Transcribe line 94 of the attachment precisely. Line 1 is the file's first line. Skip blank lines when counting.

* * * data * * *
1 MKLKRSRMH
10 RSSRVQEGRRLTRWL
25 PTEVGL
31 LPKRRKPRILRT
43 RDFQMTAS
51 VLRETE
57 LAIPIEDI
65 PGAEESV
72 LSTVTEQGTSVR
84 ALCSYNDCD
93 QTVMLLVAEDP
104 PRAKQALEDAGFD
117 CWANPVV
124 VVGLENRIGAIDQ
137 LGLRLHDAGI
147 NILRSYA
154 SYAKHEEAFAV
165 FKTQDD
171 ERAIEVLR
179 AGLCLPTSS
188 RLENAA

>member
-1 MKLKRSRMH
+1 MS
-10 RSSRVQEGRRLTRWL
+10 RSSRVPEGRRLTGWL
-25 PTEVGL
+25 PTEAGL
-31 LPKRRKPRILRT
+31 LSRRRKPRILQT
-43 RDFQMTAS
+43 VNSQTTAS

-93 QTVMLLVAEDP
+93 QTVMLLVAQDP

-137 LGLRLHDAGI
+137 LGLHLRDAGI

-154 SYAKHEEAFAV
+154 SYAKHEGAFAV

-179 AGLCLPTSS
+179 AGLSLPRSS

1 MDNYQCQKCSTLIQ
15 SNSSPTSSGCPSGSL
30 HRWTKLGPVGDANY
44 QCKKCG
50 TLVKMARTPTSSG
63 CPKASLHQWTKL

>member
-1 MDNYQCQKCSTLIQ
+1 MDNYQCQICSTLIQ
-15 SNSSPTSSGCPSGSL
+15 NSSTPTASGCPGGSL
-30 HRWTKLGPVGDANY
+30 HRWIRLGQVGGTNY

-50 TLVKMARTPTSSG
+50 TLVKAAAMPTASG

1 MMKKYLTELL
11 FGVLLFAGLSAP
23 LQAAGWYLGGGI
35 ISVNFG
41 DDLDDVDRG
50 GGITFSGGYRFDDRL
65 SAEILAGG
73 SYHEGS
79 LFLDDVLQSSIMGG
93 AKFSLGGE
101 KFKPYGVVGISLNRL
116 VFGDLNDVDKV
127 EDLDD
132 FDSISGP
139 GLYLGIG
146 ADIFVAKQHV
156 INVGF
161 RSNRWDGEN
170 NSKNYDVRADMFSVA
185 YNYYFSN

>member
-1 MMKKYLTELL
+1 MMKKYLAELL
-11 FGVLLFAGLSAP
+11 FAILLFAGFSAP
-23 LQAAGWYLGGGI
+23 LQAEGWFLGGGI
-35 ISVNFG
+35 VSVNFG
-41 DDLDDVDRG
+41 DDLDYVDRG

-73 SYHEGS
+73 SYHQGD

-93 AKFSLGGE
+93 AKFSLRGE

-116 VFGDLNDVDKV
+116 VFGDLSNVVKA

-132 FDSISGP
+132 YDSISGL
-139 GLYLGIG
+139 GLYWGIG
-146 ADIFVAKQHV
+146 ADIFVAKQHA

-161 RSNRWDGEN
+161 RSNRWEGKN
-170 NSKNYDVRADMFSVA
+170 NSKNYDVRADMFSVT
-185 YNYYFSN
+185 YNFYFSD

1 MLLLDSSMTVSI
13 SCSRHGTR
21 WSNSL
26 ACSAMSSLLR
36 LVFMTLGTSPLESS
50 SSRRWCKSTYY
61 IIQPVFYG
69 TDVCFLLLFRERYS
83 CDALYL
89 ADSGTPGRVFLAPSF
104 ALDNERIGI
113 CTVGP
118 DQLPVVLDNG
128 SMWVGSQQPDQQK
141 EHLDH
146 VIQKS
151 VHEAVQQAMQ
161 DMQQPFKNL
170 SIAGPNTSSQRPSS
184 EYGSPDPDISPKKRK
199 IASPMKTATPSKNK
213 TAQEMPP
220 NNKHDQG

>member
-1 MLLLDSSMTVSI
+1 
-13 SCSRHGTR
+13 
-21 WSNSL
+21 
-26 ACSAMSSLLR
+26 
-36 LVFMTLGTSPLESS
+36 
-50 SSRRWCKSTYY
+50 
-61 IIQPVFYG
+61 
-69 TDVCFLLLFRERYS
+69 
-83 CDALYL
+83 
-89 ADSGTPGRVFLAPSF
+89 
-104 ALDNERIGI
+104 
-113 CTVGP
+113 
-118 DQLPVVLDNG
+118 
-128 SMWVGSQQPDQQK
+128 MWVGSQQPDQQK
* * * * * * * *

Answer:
+132 YDSISGL